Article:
Westwood, who in Indonesia prevailed over one of the weakest fields of the year on any tour, will be joined by Dustin Johnson (who is having a surprisingly quiet year so far), Ernie Els, Ian Poulter and Y.E. Yang at the Ballantine's, which moves to Blackstone G.C. in Incheon, near Seoul.

Then again, maybe neither Donald nor Westwood is the true No. 1. Maybe it's Nicolas Colsaerts of Belgium, who won last week's China Open by four strokes with a record 24 under par. Okay, maybe not. And maybe No. 1 is more of a media creation than anything else.

"You want to be in that top 50 in the world, kind of a magic number, gets you in all the events," Snedeker said from New Orleans on Tuesday. "But at the end of the day, we all play to get — my year is successful if I get to the FedEx Championship in Atlanta. That's where I want to get every year. That's how I base my year on. World Ranking is great, it's a great number to have and it's cool to say you're the 38th best player in the world or whatever it is, but it also means nothing if you're not winning golf tournaments and playing good. I just didn't want to be the guy that got Luke to No. 1, more than anything else. That was a big motivating factor."

Tiger's golf buddy tries Nationwide tour
John Smoltz was 19 and in Class A ball when he took up golf. He got better fast, thanks to his role as part of a golf-mad Atlanta Braves pitching rotation. This week, Smoltz, 43, will play in the Nationwide tour's South Georgia Classic at 7,781-yard Kinderlou Forest Golf Club in Valdosta. It will be the first crack at a PGA Tour-sanctioned event for the former big-league star, who has entertained notions of playing on the Champions tour. Of the nine former professional athletes who have played in a Nationwide event, none has come within five shots of making the cut.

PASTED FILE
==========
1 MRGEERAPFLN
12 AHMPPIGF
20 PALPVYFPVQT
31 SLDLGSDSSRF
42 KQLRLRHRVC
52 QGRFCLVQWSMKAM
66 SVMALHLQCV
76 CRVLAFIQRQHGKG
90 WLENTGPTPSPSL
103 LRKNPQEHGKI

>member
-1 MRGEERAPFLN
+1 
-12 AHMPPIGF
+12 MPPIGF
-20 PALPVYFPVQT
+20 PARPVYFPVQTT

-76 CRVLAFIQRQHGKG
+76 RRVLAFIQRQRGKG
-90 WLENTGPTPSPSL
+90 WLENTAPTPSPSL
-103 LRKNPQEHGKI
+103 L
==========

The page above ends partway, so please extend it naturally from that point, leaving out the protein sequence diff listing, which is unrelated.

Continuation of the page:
Tiger Woods says Smoltz might be different.

"I had not played with an amateur that had ever shot the scores he shot," Woods said recently. "I mean, he is a hell of an athlete. He can play basketball. Obviously he was an incredible pitcher. But I think just the way he's able to take that same tenacity into golf is pretty amazing. I've gone out there and played with him and he shot, what, 69-67 in the same day."

In his first tournament as a professional, the Georgia Open last summer, Smoltz shot 76-72-69-70 to tie for 29th place. He made a hole-in-one in the last round. No matter how well he does this week, Smoltz isn't about to join the tour full time. He calls baseball games as an analyst for TBS and the MLB network, and plans to play in just one more regulation stroke-play event in 2011, the Georgia Open.